What are your writing goals for 2016? 

Monday, December 14, 2015

Serve the Work

As 2015 comes to a close, my writing news ends on a high note. After many, many rewrites, Mr. Agent says my manuscript passes muster and we can send it out to publishers in January, after the holiday chaos. I am beside myself with relief and excitement. Just when I came close to giving up on this story, I stuck with it. Maybe the gamble will pay off. Whatever happens, I take comfort in knowing I did my best. I also look forward to finally returning to the business of writing after such a long hiatus and reporting the process to you, dear blog reader, along the way. 

There is one small detail to attend to before Mr. Agent sends out the manuscript. It's a plot point that happens in the third act that he feels needs to be reworked. At first look it seems an easy fix, but as I move deeper into the changes I realize it ripples out and affects many scenes. Whether I make the changes or not is entirely optional and up to me--but his feeling was that since we're waiting until January, why not?

I've given his suggestion a lot of thought and I've decided to go for it. If it doesn't work, we can always revert to the previous version. Part of the reason why I'm taking on the challenge is that the change we came up with together is actually an idea I had pursued many drafts ago, but had abandoned. Why? Because even though the story led me there, it didn't feel literary enough to me. It was too obvious, predictable. I wanted to create something more subtle, nuanced.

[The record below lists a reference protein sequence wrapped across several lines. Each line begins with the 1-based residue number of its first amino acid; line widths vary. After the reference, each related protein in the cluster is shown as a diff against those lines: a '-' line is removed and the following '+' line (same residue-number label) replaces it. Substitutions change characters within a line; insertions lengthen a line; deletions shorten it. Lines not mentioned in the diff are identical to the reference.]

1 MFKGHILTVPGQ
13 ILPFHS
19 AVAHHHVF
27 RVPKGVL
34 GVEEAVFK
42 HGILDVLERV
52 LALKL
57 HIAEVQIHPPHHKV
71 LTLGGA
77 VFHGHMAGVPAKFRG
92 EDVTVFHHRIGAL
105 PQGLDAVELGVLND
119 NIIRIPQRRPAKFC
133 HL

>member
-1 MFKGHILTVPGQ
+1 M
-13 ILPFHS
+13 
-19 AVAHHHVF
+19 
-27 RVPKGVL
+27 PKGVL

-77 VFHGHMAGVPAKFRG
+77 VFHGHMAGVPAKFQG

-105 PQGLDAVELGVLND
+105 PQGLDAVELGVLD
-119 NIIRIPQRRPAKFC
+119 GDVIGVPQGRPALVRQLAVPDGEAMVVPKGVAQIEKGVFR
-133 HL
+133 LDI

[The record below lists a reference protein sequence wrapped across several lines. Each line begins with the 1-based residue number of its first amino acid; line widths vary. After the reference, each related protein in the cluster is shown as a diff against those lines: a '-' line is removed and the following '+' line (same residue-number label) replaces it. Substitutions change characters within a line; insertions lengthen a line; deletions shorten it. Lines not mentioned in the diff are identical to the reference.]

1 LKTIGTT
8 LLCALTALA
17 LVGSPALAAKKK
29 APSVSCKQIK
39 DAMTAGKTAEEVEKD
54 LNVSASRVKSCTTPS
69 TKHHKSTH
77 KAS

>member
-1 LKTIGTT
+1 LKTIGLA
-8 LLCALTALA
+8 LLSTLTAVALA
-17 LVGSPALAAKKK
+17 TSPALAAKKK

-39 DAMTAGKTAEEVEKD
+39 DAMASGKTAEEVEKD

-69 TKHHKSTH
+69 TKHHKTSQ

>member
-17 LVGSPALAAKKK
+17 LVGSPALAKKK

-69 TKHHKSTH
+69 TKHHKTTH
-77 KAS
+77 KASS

Looking back now, I can see many instances when I tried to steer the story instead of letting it steer me. And what happened? I veered off course. Trying to make the story something it was not cost me a lot of time and pages. 

On a whim, I borrowed a copy of Madeleine L'Engle's WALKING ON WATER: Reflections on Faith and Art from my local library. Shortly after my conversation with my agent I came across the following passage (don't you love it when this happens?) which refers to her process of working on A WRINKLE IN TIME, her masterpiece:

"I began to comprehend something about listening to the work, about going where it shoved me. And so the long two years of rejection slips which followed were especially difficult; it wasn't just that my work was being rejected; or, if it was, it meant that I had not even begun to serve the work."

Serve the work. Yes. This is what I've been learning. When we get in the way of a piece by trying to make it something it is not--either by deciding the story isn't lofty enough or it's in a particular genre we don't care for--we ruin it. Our job as writers is to accept the story as is and let it guide us into being. Our choice, our art, comes from how we tell that story. This is where we can let our heads rules our hearts.